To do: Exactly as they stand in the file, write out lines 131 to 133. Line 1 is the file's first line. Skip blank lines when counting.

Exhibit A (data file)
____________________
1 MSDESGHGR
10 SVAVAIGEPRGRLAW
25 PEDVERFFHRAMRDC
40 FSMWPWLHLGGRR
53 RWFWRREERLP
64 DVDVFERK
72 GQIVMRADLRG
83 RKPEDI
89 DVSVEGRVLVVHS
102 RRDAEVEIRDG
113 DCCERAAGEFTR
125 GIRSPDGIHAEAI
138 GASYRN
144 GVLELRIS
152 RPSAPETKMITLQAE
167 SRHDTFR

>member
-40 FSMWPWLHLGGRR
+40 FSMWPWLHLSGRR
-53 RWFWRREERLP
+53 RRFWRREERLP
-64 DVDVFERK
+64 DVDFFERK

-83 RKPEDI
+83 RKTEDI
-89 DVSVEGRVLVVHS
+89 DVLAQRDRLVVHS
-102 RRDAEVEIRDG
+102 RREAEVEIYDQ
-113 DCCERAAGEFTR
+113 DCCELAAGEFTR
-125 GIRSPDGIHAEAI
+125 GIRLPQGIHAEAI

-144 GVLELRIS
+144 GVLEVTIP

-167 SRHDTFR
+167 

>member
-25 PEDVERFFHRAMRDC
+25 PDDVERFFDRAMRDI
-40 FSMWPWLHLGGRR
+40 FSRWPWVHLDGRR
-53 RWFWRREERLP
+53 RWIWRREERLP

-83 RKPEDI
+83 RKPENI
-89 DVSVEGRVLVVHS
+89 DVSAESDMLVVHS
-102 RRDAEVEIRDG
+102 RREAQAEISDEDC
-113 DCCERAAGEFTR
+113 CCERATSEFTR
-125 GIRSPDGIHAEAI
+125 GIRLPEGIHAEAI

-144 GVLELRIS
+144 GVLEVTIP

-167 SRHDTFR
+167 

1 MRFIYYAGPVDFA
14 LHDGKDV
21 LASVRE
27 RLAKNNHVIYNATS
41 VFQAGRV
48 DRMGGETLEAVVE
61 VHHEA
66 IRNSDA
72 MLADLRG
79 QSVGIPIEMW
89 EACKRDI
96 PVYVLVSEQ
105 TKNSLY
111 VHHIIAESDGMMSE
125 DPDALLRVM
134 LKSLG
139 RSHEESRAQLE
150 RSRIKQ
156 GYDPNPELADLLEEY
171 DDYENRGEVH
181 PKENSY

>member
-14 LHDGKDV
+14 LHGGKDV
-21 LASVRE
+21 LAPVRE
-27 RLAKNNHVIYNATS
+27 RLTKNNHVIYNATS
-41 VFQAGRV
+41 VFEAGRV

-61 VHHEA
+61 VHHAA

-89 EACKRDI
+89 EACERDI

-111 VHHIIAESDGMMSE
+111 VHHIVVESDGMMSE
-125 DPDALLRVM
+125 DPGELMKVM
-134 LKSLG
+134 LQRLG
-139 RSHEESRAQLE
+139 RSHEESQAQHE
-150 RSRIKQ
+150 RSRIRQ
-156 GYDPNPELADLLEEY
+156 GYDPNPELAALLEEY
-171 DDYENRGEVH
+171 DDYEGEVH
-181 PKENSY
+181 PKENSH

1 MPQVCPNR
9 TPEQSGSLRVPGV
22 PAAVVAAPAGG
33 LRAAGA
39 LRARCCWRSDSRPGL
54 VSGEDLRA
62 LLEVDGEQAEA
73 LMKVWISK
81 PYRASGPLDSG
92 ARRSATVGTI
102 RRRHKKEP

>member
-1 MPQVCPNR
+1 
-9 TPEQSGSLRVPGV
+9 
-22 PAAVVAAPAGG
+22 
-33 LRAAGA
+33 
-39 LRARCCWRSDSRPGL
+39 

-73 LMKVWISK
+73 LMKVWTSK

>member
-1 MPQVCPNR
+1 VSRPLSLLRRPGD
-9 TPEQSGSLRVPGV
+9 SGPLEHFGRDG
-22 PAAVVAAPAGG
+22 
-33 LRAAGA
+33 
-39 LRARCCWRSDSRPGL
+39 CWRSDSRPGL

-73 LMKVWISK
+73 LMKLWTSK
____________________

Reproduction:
-73 LMKVWISK
+73 LMKVWTSK

>member